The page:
Global Study Confirms: For China's Affluent, Luxury Spending Now "A Way Of Life"

    A newly released wealth study by Swiss bank Julius Baer has concluded that Chinese luxury consumers are not only making purchases more frequently, but are becoming savvier about their choices.
    Jing DailyAuthor
      Published   in Fashion

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    Pei Bei Wang and Zhu Xiao Yin at a recent event celebrating designer Stella McCartney's China expansion. The report cites McCartney as one of the designers gaining in popularity in China as consumers become more interested in niche labels. (Women's Wear Daily)

    Swiss bank Julius Baer released its third annual "Wealth Report" today, and its findings on China reflect several key trends that we've been seeing for a while now: a growing number of affluent Chinese consumers are viewing luxury purchases as "lifestyle" rather than "celebratory" acquisitions, and are becoming more sophisticated with a greater interest in niche labels, quality, authenticity, brand heritage, and understatement.

    "Today's affluent Chinese consumers see luxury as a way of life, not just the occasional purchase of a good or service, separate from the rest of their lives," read the report. The frequency of goods purchased among affluent individuals has been increasing, as indicated in the chart below comparing 2011 and 2012. The numbers for 2013 may be different for heavily gifted sectors such as watches and spirits, which are feeling the effects of the government's current luxury crackdown, so future studies will need to take into account additional luxury goods in order to gain a fuller picture of purchase frequency.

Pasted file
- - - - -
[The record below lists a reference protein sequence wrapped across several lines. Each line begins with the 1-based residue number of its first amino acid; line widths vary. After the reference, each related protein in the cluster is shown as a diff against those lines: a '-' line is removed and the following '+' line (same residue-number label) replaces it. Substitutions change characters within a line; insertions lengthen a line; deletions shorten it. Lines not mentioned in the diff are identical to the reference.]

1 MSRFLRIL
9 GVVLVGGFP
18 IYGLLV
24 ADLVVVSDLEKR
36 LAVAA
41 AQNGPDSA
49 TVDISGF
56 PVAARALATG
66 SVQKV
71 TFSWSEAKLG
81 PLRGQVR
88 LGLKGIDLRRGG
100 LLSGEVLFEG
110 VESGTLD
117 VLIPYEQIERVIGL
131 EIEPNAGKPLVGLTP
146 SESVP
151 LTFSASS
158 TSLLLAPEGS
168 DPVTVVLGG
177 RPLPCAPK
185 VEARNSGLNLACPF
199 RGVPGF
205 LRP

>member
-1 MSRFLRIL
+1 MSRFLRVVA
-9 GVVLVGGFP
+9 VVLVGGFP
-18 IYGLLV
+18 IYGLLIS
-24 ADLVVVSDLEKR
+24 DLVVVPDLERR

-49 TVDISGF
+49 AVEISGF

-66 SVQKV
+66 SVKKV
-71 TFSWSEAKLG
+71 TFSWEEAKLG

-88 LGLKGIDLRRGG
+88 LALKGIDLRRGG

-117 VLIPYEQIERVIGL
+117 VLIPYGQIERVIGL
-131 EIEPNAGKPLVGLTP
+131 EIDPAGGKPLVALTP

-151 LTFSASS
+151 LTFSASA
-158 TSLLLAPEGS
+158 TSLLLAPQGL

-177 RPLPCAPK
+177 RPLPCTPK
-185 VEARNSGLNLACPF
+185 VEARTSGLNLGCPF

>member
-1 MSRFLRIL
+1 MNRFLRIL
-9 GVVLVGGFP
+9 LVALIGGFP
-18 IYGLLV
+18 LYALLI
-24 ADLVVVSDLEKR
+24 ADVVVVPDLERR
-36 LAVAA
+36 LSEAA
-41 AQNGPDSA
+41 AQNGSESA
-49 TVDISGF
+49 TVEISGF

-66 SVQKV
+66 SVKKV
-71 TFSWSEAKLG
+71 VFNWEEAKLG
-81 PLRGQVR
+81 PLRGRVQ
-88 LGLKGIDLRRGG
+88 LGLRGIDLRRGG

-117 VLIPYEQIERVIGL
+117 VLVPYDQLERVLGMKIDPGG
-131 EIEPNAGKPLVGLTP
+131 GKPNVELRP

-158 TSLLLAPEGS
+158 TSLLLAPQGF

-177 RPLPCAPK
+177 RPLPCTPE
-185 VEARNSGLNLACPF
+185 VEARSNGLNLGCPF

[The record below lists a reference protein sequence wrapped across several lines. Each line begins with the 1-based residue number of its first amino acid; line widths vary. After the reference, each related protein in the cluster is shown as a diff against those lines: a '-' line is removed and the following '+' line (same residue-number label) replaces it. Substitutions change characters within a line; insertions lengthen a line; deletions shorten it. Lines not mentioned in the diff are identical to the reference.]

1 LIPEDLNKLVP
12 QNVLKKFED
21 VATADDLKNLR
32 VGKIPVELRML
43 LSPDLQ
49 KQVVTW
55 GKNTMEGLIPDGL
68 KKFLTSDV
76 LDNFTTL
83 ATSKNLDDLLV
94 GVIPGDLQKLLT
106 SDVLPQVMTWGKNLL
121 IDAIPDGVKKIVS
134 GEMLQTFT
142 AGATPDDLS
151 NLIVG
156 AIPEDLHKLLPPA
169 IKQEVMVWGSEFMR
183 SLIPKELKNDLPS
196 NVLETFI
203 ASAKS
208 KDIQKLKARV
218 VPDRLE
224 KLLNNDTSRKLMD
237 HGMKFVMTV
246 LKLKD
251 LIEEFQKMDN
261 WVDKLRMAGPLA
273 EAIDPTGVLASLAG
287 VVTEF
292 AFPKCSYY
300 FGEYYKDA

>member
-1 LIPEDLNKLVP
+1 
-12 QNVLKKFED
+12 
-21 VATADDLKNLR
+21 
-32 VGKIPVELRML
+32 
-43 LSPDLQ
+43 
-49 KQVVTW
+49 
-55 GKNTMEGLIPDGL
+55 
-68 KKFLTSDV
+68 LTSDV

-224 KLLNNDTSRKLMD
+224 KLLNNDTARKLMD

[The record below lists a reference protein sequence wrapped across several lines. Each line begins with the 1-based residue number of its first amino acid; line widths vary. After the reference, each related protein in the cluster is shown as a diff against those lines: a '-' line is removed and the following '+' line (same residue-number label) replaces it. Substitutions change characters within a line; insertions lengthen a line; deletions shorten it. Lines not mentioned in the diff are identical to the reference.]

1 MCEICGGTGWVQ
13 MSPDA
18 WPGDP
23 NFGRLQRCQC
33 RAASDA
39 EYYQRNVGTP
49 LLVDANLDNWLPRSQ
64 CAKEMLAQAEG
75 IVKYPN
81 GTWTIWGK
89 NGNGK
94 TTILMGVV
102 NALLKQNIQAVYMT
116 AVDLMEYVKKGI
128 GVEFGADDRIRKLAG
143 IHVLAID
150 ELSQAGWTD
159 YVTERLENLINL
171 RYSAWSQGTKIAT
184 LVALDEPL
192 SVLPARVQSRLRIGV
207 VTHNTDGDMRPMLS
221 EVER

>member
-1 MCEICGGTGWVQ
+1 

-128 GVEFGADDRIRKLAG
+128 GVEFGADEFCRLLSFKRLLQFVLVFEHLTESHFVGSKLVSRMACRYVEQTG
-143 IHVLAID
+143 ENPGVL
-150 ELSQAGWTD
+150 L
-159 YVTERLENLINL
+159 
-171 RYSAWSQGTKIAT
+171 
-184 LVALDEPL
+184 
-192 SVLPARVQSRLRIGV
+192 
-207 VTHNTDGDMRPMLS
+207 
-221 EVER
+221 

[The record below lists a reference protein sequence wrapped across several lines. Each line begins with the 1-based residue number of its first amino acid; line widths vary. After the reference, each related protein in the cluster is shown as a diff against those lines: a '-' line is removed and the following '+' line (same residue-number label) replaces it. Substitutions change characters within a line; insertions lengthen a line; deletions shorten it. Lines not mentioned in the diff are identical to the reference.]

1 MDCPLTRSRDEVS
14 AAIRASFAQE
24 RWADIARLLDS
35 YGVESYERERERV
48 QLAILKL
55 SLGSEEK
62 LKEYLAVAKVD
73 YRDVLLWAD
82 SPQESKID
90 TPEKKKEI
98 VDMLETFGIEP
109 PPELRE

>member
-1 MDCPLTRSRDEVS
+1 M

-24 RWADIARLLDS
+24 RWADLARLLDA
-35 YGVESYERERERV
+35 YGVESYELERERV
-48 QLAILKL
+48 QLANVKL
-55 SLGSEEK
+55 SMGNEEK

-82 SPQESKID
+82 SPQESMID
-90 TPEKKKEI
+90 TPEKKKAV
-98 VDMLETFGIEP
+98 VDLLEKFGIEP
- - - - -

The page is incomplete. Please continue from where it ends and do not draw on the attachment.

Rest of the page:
The report also emphasizes the fact that China's affluent are becoming more sophisticated in a complex variety of ways. "They are becoming savvier about the relationship between quality and price," states the report. It also stresses that Chinese clients have expressed a "growing appreciation for authentic products," are looking for quality and understatement "over the importance of logo," and are tapping into heritage. These changes have paved the way for niche labels, according to the study's findings. "When it comes to the preference for brands, established large brands such as Chanel, Louis Vuitton, Gucci, and Christian Dior continue to dominate," states the report. "But consumers are also expanding their repertoire toe contemporary brands, such as Marc Jacobs, Shang Xia, Shiatzy Chen, Stella McCartney, and Alexander Wang."

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